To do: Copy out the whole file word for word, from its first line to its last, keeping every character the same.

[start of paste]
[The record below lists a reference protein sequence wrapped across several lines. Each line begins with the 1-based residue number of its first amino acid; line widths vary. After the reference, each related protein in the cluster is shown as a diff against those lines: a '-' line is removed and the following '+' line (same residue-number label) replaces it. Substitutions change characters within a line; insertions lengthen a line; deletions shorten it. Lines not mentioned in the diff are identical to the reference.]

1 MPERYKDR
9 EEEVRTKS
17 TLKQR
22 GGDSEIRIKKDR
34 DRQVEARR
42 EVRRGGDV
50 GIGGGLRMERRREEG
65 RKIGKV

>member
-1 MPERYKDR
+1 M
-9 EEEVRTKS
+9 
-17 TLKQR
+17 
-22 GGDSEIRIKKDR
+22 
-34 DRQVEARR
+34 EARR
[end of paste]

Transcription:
[The record below lists a reference protein sequence wrapped across several lines. Each line begins with the 1-based residue number of its first amino acid; line widths vary. After the reference, each related protein in the cluster is shown as a diff against those lines: a '-' line is removed and the following '+' line (same residue-number label) replaces it. Substitutions change characters within a line; insertions lengthen a line; deletions shorten it. Lines not mentioned in the diff are identical to the reference.]

1 MPERYKDR
9 EEEVRTKS
17 TLKQR
22 GGDSEIRIKKDR
34 DRQVEARR
42 EVRRGGDV
50 GIGGGLRMERRREEG
65 RKIGKV

>member
-1 MPERYKDR
+1 M
-9 EEEVRTKS
+9 
-17 TLKQR
+17 
-22 GGDSEIRIKKDR
+22 
-34 DRQVEARR
+34 EARR